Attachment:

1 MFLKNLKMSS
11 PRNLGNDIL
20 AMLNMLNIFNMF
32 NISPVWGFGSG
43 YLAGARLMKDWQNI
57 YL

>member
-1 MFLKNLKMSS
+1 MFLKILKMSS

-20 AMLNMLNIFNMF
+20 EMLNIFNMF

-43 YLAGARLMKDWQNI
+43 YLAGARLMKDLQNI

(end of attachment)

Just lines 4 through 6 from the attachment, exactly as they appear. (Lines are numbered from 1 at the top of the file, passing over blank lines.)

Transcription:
32 NISPVWGFGSG
43 YLAGARLMKDWQNI
57 YL